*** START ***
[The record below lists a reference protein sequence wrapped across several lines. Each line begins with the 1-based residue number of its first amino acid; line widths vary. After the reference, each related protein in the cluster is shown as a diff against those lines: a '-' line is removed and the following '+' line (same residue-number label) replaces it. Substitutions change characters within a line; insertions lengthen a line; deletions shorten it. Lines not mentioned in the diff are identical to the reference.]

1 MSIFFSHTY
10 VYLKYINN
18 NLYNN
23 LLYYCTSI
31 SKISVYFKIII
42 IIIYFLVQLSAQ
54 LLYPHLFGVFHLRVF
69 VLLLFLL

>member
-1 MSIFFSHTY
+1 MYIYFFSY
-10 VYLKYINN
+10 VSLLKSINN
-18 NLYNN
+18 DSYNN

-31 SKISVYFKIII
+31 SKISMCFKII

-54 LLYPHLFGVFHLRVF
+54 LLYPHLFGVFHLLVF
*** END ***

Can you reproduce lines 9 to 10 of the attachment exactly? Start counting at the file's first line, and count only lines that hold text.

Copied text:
69 VLLLFLL

>member